Unfortunately, the sad truth is that approximately 50% of surgical removal or RAI patients have ongoing symptoms after treatment. In medical school, our doctors are taught that thyroid issues are a one test, one treatment, and one pill disease to treat, and nothing could be further from the truth. There will be some cases where the only choice will be thyroid removal or RAI, but most patients want to try to heal their thyroid before removing or destroying it.
Non-conventional goiter treatments
I mentioned earlier that most goiters are caused by iodine deficiency and thyroid nodules. But, nowadays, most thyroid diseases are caused by autoimmune diseases triggered by toxins in our environment, stress, and nutritional deficiencies. So, goiters are just one of the results of these factors.
So many products we use daily expose us to harmful and toxic chemicals. These chemicals mimic our hormones and disrupt them, causing problems in the communication between cells. The thyroid is a member of the endocrine system of glands; these glands produce hormones that send messages back and forth, regulating the functions of our bodies. The thyroid is in charge of regulating the speed of metabolism, so if your thyroid is not producing enough or too much thyroid hormone, you will have symptoms. One of those symptoms is goiter.
Many patients find that conventional treatments do not ease their symptoms, so they turn to holistic or functional medicine doctors for treatment. These doctors focus on treating the whole body, clearing out toxins that have built up within the body, and testing for nutritional deficiencies you may have. Then, using that information, they will set up a treatment plan based on the testing results of your body.
These doctors will also recommend diets that help clear out toxins, boost energy, ease digestive issues and improve mood.
These diet plans also help you give your thyroid the nutrition it needs to heal and function properly.
Natural Treatments that can ease goiter
According to Dr. Farrah, MD., several natural treatments can help reduce your goiter.
Apple Cider Vinegar (ACV)
ACV is slightly acidic, helping detoxify your body and restore pH balance. In addition, by reducing toxins, the thyroid can increase its absorption of iodine and reduce swelling.
Stir a teaspoon of apple cider vinegar and ½ teaspoon of honey into a glass full of warm water. Mix well and drink every morning on an empty stomach.
Virgin Coconut Oil
Virgin coconut oil has high levels of lauric acid. When consumed, this acid converts to monolaurin, which boosts metabolism and aids with iodine absorption from foods we eat. In addition, coconut oil has anti-inflammatory properties and can help reduce thyroid swelling. Coconut oil can be used when cooking and added to smoothies or hot drinks.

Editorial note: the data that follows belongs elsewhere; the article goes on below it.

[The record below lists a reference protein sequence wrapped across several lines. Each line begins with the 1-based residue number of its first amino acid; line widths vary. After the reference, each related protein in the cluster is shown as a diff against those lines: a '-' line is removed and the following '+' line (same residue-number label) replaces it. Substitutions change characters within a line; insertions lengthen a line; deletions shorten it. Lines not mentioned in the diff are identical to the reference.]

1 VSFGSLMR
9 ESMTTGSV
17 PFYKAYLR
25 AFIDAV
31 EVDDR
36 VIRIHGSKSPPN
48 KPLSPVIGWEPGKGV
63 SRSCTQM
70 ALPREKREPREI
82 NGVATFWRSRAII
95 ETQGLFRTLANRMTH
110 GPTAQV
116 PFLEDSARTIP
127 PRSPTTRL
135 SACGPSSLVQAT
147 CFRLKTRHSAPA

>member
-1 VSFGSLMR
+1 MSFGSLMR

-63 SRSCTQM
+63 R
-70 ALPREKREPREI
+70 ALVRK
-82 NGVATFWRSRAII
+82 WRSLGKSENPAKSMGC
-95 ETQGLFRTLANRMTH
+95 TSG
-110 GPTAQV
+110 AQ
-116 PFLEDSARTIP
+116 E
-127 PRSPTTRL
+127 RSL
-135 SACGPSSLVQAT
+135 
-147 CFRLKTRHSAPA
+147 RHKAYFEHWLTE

Green tea has antioxidants, is a stimulant, and is an energy booster.
Green tea also has high fluoride levels, which can slow an overactive thyroid. Try to drink 2-3 cups throughout the day.
For years, garlic has been used to treat various illnesses. This is because it helps with glutathione production in our body and contains selenium. In addition, selenium is a mineral vital for the healthy functioning of our thyroid.
Crush 3-4 garlic cloves, add some honey, and chew.
This earthy-tasting herbal has anti-inflammatory properties that help ease thyroid gland swelling. Consume a tea made by steeping a tablespoon of dried moringa leaves in a cup of hot water. Strain and enjoy this tea every morning.
Beetroots have betalain pigments that have anti-inflammatory and antioxidant properties. Boil fresh beetroots to enjoy or add to salads. You can also try drinking beetroot juice or adding it to a smoothie.
This superfood has anti-inflammatory and antioxidant properties that help to treat various diseases. In addition, these properties protect the body from free radicals and help reduce goiter swelling. To use this remedy, heat one cup of water in a pan and add 1/2 cup turmeric powder. When it forms a thick paste, after about 5-10 minutes, add one and a half teaspoons of black pepper and 70 ml of cold-pressed olive oil to it. Store the paste in an airtight container. Consume one teaspoon of the paste daily.
Flax seeds also have anti-inflammatory properties that can help reduce swelling, relieving the symptoms of goiter.
Grind 2-3 teaspoons of flax seeds and mix with water to make a paste. Apply the paste to the neck and leave it on for 20-25 minutes. Rinse off with clear water and pat dry.
Garlic And Lemon
These two are anti-inflammatory and help clear toxins accumulated in the body. Mix a tablespoon of lemon juice, honey, and a crushed garlic clove to use this remedy, consuming the mixture on an empty stomach every morning.
These leaves contain high amounts of iodine and have anti-inflammatory properties, helping to reduce swelling and acting as a cooling agent.
Make a paste by adding a handful of crushed sorrel leaves to warm water. Apply the mixture to the neck and let rest for 25 to 30 minutes. Rinse off with clear water and repeat this process every day.
As I mentioned earlier, most thyroid diseases are caused by autoimmune diseases triggered by toxins in our environment, stress, and nutritional deficiencies. I have written a post about the numerous toxins in our environment; you can read it here: https://knowyourthyroid.com/improving-your-thyroid-gland-function-17-toxins-to-avoid/.
Many patients I know and have talked to wish they had known this information before surgery or RAI. Taking steps to heal your body will result in much better health and renewed vitality. For many, if you clear the overwhelming amount of toxins from your life and support your body with better nutrition, you will find your thyroid function will improve, along with your health and a disappearing goiter.
You can also follow one of the many programs to help heal your thyroid and improve your overall health. One of my reader’s favorites is this one: https://knowyourthyroid.com/recommends/hyposolution (If you purchase through the links in this post, we may receive a commission.)
This hormone-balancing program is popular with ladies going through menopause: https://knowyourthyroid.com/recommends/thyroidfactor/
Remember, taking care of yourself benefits everyone! Thyroid imbalances make life miserable! Start with small changes such as switching to a thyroid-friendly cooking oil like olive or coconut oil. You will want to continue to add thyroid healthy foods once you start to feel more energetic and healthier!